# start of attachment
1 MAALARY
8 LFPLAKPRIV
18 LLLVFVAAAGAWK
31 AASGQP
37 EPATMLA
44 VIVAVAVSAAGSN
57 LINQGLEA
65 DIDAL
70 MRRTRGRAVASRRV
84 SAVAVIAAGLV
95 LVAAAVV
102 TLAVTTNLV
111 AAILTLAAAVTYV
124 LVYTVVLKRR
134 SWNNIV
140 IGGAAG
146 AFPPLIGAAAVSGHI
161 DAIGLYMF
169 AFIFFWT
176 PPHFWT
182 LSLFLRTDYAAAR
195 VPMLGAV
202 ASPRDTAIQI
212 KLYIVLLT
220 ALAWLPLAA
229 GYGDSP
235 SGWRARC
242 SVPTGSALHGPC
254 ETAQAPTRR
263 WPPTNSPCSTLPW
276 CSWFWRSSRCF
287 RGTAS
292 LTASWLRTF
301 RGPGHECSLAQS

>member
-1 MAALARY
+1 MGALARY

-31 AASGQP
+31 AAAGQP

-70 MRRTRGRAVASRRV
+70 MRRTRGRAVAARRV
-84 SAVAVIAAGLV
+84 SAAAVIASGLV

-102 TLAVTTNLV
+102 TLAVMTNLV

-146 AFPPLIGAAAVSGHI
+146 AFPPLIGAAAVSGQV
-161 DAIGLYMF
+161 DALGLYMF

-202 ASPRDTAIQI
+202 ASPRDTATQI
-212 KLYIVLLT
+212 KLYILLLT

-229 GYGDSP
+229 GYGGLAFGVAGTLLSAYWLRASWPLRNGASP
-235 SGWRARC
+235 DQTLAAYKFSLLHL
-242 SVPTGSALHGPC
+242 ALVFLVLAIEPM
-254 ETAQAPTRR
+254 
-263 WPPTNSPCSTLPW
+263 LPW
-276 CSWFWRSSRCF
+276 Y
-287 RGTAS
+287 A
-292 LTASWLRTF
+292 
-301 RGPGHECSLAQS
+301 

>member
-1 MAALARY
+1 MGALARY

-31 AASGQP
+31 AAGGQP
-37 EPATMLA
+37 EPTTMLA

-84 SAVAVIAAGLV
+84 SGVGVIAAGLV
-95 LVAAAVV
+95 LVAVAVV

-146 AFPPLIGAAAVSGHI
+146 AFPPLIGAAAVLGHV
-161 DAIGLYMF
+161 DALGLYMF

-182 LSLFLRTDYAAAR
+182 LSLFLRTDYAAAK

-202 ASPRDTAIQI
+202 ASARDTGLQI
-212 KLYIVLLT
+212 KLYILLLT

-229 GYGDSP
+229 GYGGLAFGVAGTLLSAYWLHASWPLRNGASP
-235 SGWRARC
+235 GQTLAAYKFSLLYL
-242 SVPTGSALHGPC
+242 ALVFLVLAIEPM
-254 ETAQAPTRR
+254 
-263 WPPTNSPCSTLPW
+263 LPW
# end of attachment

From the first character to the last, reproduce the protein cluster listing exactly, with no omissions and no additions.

1 MAALARY
8 LFPLAKPRIV
18 LLLVFVAAAGAWK
31 AASGQP
37 EPATMLA
44 VIVAVAVSAAGSN
57 LINQGLEA
65 DIDAL
70 MRRTRGRAVASRRV
84 SAVAVIAAGLV
95 LVAAAVV
102 TLAVTTNLV
111 AAILTLAAAVTYV
124 LVYTVVLKRR
134 SWNNIV
140 IGGAAG
146 AFPPLIGAAAVSGHI
161 DAIGLYMF
169 AFIFFWT
176 PPHFWT
182 LSLFLRTDYAAAR
195 VPMLGAV
202 ASPRDTAIQI
212 KLYIVLLT
220 ALAWLPLAA
229 GYGDSP
235 SGWRARC
242 SVPTGSALHGPC
254 ETAQAPTRR
263 WPPTNSPCSTLPW
276 CSWFWRSSRCF
287 RGTAS
292 LTASWLRTF
301 RGPGHECSLAQS

>member
-1 MAALARY
+1 MGALARY

-31 AASGQP
+31 AAAGQP

-70 MRRTRGRAVASRRV
+70 MRRTRGRAVAARRV
-84 SAVAVIAAGLV
+84 SAAAVIASGLV

-102 TLAVTTNLV
+102 TLAVMTNLV

-146 AFPPLIGAAAVSGHI
+146 AFPPLIGAAAVSGQV
-161 DAIGLYMF
+161 DALGLYMF

-202 ASPRDTAIQI
+202 ASPRDTATQI
-212 KLYIVLLT
+212 KLYILLLT

-229 GYGDSP
+229 GYGGLAFGVAGTLLSAYWLRASWPLRNGASP
-235 SGWRARC
+235 DQTLAAYKFSLLHL
-242 SVPTGSALHGPC
+242 ALVFLVLAIEPM
-254 ETAQAPTRR
+254 
-263 WPPTNSPCSTLPW
+263 LPW
-276 CSWFWRSSRCF
+276 Y
-287 RGTAS
+287 A
-292 LTASWLRTF
+292 
-301 RGPGHECSLAQS
+301 

>member
-1 MAALARY
+1 MGALARY

-31 AASGQP
+31 AAGGQP
-37 EPATMLA
+37 EPTTMLA

-84 SAVAVIAAGLV
+84 SGVGVIAAGLV
-95 LVAAAVV
+95 LVAVAVV

-146 AFPPLIGAAAVSGHI
+146 AFPPLIGAAAVLGHV
-161 DAIGLYMF
+161 DALGLYMF

-182 LSLFLRTDYAAAR
+182 LSLFLRTDYAAAK

-202 ASPRDTAIQI
+202 ASARDTGLQI
-212 KLYIVLLT
+212 KLYILLLT

-229 GYGDSP
+229 GYGGLAFGVAGTLLSAYWLHASWPLRNGASP
-235 SGWRARC
+235 GQTLAAYKFSLLYL
-242 SVPTGSALHGPC
+242 ALVFLVLAIEPM
-254 ETAQAPTRR
+254 
-263 WPPTNSPCSTLPW
+263 LPW